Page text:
Since childhood, baker José Paronella had dreamed of building a Moorish castle.
In 1913, the adventurous then 26-year-old left his village in Catalonia and moved to tropical northern Australia. There, he eventually found wealth as a sugar cane farmer, and was able to pursue his dream.
In 1929, Paronella purchased a plot of rainforest in Queensland and began building his castle by hand, using sand, clay, old train tracks, gravel from the nearby creek, and wood taken from abandoned houses.
By 1935, the structure had expanded to include a pool, cafe, cinema and ballroom, as well as tennis courts and villa gardens with a grand staircase – all open to the public.
After Paronella’s death in 1948, the building suffered decades of neglect, but conservation efforts mean the castle is alive again.
Lush tropical plants have encroached upon and mingled with Paronella’s hand-built stairs and fountains, making them look like they sprouted from their natural surroundings.
Colorado, San Isabel National Forest – the heart of what many call Cowboy Country. Yet stray of the beaten path and you come across Bishop castle – a 160-foot high structure that weighs in at an estimated 50 thousand tons.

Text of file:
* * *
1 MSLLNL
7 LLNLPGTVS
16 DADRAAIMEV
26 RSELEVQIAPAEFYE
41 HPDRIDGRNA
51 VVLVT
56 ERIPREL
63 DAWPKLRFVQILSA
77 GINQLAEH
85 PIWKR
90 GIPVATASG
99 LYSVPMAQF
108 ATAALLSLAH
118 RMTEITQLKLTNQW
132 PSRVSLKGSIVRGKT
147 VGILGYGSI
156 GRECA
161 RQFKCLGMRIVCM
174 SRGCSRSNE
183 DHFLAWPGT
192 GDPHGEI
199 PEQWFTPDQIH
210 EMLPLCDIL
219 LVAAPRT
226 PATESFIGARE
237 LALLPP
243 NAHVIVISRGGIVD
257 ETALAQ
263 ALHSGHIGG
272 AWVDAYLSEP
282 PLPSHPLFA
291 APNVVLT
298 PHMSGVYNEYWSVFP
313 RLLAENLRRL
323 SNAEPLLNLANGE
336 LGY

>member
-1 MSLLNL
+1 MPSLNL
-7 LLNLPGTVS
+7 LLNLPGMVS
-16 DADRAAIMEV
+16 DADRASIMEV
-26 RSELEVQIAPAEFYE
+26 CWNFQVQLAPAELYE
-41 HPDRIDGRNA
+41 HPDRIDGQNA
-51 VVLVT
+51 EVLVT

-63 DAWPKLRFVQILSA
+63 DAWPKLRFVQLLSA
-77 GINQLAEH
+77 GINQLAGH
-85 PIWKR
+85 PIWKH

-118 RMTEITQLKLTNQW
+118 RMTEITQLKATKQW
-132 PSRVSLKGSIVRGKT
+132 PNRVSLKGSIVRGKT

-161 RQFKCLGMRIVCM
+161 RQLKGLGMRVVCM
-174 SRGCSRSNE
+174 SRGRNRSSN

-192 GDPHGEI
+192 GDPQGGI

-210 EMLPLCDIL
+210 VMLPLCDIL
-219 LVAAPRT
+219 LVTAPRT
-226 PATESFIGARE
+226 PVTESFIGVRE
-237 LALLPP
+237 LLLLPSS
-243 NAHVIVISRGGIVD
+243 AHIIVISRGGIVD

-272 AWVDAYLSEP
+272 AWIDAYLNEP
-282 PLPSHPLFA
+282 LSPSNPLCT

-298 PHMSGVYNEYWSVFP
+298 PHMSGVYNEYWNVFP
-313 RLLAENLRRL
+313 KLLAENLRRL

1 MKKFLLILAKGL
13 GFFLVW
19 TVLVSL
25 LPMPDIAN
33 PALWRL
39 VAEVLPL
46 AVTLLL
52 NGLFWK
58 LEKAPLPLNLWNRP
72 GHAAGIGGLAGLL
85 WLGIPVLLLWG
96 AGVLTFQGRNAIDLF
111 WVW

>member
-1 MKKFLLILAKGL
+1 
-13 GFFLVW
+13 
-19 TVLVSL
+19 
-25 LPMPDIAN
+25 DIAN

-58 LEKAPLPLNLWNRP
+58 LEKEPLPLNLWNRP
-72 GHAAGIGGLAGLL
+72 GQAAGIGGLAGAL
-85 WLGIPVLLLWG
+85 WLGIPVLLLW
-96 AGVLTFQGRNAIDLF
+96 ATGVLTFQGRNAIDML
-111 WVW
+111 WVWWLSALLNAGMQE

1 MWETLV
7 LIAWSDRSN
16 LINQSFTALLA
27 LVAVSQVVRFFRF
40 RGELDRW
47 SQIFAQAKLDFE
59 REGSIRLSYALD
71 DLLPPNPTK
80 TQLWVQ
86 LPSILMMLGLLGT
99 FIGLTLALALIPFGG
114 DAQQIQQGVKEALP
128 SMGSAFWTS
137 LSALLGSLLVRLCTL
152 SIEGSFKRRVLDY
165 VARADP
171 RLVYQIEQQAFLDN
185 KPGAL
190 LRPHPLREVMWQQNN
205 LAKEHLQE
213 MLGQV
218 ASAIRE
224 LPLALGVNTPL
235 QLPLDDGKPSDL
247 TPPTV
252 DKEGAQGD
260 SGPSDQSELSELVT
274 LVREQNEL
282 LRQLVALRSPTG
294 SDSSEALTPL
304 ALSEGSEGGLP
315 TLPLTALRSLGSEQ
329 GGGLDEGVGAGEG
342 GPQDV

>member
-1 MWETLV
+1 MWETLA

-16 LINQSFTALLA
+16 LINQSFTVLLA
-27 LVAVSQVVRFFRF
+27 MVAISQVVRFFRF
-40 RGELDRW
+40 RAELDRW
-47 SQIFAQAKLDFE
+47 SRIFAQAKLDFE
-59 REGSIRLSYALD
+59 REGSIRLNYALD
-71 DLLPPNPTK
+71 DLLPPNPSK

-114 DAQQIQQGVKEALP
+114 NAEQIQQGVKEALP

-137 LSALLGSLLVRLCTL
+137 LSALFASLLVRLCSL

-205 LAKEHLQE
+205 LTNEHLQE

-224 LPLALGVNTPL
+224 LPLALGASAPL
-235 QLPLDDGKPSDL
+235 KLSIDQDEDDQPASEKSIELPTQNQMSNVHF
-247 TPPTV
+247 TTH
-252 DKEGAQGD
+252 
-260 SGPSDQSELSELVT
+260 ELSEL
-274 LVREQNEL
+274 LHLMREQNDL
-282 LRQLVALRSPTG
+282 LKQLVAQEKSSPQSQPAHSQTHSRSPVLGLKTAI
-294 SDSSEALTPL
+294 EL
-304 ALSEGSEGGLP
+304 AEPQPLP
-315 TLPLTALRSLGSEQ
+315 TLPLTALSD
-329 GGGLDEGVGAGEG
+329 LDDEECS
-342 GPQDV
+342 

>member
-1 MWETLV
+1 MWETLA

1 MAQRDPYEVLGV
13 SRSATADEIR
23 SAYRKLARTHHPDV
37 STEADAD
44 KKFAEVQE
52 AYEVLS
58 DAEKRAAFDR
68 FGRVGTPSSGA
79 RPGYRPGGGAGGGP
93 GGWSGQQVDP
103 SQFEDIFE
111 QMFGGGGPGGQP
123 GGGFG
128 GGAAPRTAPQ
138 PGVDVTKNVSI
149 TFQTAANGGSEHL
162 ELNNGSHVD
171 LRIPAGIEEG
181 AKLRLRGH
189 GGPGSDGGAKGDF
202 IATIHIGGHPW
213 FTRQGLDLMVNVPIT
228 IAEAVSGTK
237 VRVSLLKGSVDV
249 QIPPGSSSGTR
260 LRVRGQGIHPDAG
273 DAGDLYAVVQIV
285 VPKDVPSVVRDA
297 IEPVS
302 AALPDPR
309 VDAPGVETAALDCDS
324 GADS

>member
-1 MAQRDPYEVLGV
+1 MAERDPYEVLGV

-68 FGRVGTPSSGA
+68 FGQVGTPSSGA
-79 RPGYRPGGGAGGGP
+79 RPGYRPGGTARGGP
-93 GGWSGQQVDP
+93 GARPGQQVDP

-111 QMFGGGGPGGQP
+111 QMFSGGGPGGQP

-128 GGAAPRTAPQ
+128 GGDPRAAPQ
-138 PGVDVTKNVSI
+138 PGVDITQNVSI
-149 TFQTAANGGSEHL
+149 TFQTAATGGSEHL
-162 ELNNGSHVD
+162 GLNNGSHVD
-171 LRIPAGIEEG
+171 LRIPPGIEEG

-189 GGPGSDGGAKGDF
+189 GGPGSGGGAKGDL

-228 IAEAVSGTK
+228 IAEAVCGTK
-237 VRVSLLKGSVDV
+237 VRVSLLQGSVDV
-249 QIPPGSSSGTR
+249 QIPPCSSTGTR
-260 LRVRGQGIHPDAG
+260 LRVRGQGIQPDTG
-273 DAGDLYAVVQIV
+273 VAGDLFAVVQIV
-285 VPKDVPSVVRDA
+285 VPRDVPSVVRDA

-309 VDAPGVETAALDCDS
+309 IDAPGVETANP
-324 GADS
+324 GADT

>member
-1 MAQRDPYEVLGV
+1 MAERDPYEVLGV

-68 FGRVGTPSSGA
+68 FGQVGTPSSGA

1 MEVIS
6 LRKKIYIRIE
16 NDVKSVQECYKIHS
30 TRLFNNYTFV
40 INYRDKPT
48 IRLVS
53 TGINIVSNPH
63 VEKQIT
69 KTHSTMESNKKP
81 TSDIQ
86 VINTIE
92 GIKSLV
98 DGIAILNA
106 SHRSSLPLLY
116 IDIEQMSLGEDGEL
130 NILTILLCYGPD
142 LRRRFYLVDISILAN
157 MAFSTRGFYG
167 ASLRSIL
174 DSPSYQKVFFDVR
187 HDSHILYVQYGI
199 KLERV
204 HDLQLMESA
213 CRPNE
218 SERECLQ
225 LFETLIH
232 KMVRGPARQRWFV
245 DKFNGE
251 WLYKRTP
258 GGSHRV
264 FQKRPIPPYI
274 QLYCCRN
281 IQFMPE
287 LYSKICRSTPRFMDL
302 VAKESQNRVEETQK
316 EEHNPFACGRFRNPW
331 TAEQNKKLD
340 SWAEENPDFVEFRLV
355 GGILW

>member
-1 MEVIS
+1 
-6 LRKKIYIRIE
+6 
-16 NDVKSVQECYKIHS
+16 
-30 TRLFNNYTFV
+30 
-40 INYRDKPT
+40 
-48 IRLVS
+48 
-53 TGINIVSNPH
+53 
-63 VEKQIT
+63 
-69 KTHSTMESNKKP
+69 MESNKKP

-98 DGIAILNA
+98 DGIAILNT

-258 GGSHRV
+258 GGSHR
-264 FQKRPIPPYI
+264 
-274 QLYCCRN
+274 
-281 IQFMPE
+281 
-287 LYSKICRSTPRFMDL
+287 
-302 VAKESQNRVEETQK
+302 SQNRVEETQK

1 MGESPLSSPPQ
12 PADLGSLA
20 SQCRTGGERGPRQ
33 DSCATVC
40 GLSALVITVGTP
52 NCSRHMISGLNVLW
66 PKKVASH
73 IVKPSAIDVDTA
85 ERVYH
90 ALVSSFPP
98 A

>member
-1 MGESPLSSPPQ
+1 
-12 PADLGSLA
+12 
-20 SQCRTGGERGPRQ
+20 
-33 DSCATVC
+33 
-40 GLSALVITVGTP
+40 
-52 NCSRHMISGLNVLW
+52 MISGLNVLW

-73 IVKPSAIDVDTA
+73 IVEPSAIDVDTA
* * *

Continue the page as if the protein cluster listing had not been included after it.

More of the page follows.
Incredibly, it is the work of a single man – Jim Bishop. Strangely though, if you are a tourist to the state, you will not find a mention of Bishop Castle on any official brochure.
That’s a shame because the place is magnificent. You might be forgiven that for believing that you had stumbled upon the home of the Colorado branch of the Addams family or perhaps a set mock up for a Tolkien inspired movie.
With the wrought iron, dragon’s head and formidable masonry it even has the look of a post apocalyptic stronghold for survivors. Yet it is a family home.